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Find density on dropping a ball

  1. Jun 23, 2009 #1
    I remember my friend telling me once about this task in his physics competition. I had forgotten about it and remembered last night taking a shower. Started thinking but couldnt figure it out. Maybe you can help?

    So you are given a small plastic ball, a ruler and a timer. Find the density of the ball. (I dont know if its full plastic or filled with air).

    Finding cubage is easy. But finding the mass?

    First I thougth that maybe I could find the mass with Ek=m*v(scuared)/2 or Ep=mgh, but you dont have neither of the E's (at least I dont think it was given).
    So how do you get it? (Hope its not too simple cuz then I would looks really stupid again).

    Thanks in advance,
    fawk3s
     
  2. jcsd
  3. Jun 23, 2009 #2

    HallsofIvy

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    Here's the method that is used to determine mass in orbit, in, say, the space station.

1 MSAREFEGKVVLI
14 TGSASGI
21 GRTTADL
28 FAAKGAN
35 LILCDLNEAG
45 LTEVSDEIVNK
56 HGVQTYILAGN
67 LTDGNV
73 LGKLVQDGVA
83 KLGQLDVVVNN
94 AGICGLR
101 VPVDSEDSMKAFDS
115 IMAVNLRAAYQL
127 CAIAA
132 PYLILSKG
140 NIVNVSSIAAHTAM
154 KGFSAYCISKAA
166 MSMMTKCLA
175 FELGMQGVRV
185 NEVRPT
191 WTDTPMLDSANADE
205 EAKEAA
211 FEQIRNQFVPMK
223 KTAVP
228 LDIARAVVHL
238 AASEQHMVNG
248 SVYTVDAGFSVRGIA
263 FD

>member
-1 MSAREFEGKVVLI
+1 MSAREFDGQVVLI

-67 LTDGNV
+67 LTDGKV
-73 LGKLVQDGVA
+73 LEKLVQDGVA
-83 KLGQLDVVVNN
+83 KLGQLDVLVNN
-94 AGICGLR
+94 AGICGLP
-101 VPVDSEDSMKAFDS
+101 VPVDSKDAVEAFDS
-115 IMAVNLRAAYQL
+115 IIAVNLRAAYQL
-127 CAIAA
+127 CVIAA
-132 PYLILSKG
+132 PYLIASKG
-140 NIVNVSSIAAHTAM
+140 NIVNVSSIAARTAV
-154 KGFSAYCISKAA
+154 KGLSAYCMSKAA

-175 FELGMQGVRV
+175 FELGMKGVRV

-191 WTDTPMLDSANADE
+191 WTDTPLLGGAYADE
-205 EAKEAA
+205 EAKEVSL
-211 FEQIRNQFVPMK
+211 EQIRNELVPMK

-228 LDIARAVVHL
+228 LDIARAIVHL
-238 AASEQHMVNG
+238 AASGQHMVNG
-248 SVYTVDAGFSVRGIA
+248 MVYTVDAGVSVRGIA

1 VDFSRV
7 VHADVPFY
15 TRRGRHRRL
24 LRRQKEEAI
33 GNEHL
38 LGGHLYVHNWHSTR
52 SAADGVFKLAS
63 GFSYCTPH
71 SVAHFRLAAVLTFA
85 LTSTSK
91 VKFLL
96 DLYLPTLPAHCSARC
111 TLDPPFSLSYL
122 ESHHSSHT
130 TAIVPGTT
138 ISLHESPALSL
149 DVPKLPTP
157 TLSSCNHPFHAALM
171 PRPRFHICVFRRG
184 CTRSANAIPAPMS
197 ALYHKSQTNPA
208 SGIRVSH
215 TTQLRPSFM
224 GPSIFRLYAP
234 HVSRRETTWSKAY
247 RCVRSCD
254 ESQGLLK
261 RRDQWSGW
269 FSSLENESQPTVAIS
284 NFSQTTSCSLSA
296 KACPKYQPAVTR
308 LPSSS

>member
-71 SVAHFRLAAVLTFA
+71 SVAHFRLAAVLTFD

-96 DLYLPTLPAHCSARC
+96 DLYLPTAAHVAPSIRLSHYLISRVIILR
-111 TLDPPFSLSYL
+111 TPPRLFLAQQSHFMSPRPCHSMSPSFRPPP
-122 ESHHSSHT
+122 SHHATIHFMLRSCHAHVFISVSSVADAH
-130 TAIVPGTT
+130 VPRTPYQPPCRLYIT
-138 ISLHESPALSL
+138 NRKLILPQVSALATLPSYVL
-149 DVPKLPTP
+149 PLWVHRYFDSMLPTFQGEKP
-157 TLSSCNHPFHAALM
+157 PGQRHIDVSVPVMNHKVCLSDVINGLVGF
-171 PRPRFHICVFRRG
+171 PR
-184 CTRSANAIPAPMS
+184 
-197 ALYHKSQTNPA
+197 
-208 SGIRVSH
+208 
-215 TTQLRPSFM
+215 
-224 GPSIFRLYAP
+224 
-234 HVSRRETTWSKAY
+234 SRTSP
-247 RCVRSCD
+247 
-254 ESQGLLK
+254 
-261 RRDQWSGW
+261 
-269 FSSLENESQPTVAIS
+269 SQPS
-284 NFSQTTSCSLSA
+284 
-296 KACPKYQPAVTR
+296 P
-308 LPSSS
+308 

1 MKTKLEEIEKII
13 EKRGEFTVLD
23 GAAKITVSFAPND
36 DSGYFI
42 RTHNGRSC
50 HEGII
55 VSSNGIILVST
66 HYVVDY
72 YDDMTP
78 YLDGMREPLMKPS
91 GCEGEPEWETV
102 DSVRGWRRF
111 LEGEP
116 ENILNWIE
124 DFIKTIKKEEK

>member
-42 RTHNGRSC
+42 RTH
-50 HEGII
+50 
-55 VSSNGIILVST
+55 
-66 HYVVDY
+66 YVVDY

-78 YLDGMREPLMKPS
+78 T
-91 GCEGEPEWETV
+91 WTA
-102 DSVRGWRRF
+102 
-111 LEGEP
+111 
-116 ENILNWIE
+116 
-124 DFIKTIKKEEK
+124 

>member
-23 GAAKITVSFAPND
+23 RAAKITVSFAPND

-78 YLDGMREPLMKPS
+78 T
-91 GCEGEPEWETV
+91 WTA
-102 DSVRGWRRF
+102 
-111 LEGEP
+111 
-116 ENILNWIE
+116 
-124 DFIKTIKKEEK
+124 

Attach the ball to one end of the ruler. Hold the other end firmly or clamp it to something and start the ball vibrating. The period of vibration will be proportional to the square root of the mass. Of course, you will need some known mass to compare to in order to be able to specify the mass of the ball.
     
  4. Jun 23, 2009 #3
    what equation is that? or is it?
     
    Last edited: Jun 23, 2009
  5. Jun 23, 2009 #4
    yes the concept described appears to be simple harmonics when you talk about the period of an oscillation. hmmm, remind me if i'm wrong but mass is not in the period of an ocsillation in simple harmonics

    T = 2(pi)(sq. root)(length/g)
     
  6. Jun 23, 2009 #5
    Northern expo> You can replace the (length/g) with (mass/k) where k is the 'spring constant'
     
  7. Jun 23, 2009 #6
    Ok, what equation is that? (Yes, srsly, I dont know).
     
  8. Jun 23, 2009 #7
  9. Jun 23, 2009 #8

    Andy Resnick

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    What about rolling it down a measured incline, timing it, and using that to calculate the moment of inertia? The moment of inertia will tell you if it is a solid sphere or a shell.

    Or, let the ball rise/sink in a tub of water: if terminal velocity is reached, you can calculate the mass of the ball using Stokes flow; that plus the volume gives the density.

    I'm sure there's other ways....
     
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